When Maestro Long Yu is in command, there’s bound to be variety, energy and drama.  He didn’t disappoint on Friday, leading the Hong Kong Philharmonic Orchestra as Principal Guest Conductor in a programme of works spanning two and a half centuries which the respective composers all finished in their 30s.

Long Yu © Christine Bush (CAMI Music LLC)
Long Yu
© Christine Bush (CAMI Music LLC)

Heavy indeed was his responsibility in conducting the world première of Seven Nights, a new commission by Du Wei in the orchestra’s Composer-in-Residence programme. Unlike some of her other works in recent years, Seven Nights is scored exclusively for Western orchestral instruments. In the programme notes, the composer says that she was reading a book by Jorge Luis Borges, whose words “The nightmare may be the fable of the night” are particularly close to her heart. With this in mind, it’s not hard to understand the ethereal ambience that pervades the first half of the work.

The opening solo flute, à la Debussy’s Prélude à l'après-midi d'un faune, joins clarinet, oboe and other woodwinds in a dreamy flurry interrupted momentarily by sweeping swooshes of shearing strings. Low strings lay the foundation for a frightening sound wall of quick, pulsating rhythms, sprinkled with muted trumpet calls. As the full orchestra unleashes its power with the support of thumping drums, the mutes come off the trumpets to sharpen their bite. The snare drum and low brass join in the fray to bring the dream to a crashing close. If Du Wei’s claim that “composition has become the best form of therapy” is true, Seven Nights’ build-up from a single instrument into a multi-layered sonic conflagration is powerful enough to chase away any demon. Accessible and intuitive, it’s a welcome addition to the repertoire from a promising artist still in her thirties.

Likely to have been written when Haydn was at most in his early thirties, the Cello Concerto no. 1 in C major was lost to the world for some two centuries until its discovery in 1961. It’s more listener-friendly than anything by Mozart – almost ingratiatingly endearing. Clearly conscious of the need to capture the dignified elegance of the first movement, the orchestra dialled down its volume by half compared with the roaring conclusion of Seven Nights, but perhaps a little too much, I thought, even though Haydn probably composed it with a small ensemble in mind. As soloist Jian Wang entered after the genteel introduction, I realised that the subdued approach might also be an attempt not to overwhelm his under-powered projection. Although musically well connected to the core of the work, his fingering did not adequately articulate the finer nuances of Haydn’s scoring in the Moderato first movement.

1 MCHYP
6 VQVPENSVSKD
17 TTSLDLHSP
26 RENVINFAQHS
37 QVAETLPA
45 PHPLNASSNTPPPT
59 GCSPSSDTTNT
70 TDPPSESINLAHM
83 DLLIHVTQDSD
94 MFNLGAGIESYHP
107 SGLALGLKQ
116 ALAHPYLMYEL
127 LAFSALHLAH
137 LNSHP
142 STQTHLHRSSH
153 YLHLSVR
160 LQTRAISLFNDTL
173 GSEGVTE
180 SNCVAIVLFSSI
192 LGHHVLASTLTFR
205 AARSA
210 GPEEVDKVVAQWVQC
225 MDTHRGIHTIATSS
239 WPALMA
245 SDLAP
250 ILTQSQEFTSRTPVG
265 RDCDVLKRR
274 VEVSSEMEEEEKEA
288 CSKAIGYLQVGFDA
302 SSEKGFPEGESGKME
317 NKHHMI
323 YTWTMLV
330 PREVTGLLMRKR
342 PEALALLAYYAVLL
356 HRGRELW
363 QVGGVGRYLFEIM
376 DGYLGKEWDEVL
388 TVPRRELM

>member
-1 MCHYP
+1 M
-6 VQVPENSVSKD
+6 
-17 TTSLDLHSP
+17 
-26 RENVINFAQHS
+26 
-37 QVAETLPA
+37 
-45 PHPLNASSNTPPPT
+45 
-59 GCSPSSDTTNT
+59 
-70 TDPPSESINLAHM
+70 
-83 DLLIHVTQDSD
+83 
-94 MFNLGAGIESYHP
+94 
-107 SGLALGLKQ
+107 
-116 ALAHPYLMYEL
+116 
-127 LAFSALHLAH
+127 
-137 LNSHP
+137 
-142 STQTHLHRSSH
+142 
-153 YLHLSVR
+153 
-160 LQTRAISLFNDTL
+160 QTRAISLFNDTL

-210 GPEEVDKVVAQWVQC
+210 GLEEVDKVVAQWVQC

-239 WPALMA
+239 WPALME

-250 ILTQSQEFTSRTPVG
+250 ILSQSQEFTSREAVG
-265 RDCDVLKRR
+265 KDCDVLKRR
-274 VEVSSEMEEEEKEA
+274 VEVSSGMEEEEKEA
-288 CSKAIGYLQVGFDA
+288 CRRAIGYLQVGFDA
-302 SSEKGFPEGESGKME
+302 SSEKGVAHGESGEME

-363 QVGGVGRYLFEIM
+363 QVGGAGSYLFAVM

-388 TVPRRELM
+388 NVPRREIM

The peaceful and relaxed Adagio second movement is almost good enough to be a lullaby. Jian Wang came to his own here, with his sensitive touch and warm, expressive tone delivering the essence of quiet contentment. The Allegro molto third movement is an agile hopscotch conclusion to a delightful work. Wang tackled the rapid-fire fingering at extreme ends of the cello’s range with verve, but some passages remained blurry.

The ominous murmur of the lowest note on the organ greeted our return after the intermission, as the three-note “World Riddle Theme” on the trumpet launched a gripping account of Strauss' Also Sprach Zarathustra. Lying in store beyond this theme, popularised by Stanley Kubrick’s movie 2001: A Space Odyssey, is an orchestral kaleidoscope depicting, in Strauss’ own words, “the development of the human race”. Immediately following the widely recognised introduction, pizzicato strings and a solo violin painted a bright and hopeful picture in “Of Those in Backwaters” with a dash of superb lyricism. The brass had a field day of glory in wild abandon in “Of Joys and Passion”, while “The Song of the Grave” passed without much attention. A sense of panic emerged among scurrying trombones, cellos and basses in “The Convalescent”, with the organ adding emphatic blows midway. An extended “Dance Song” seemed to be a last swing of lilting joy among solo violin, strings and woodwinds, before all went quiet after a low bell struck what sounded like the death knell to usher in “Song of the Night Wanderer”. Man’s journey from the cradle to the grave was complete. Long Yu’s treatment was exhilarating, tender, sentimental and expansive, befitting the variety of moods the composer wished to convey, leaving no stone unturned.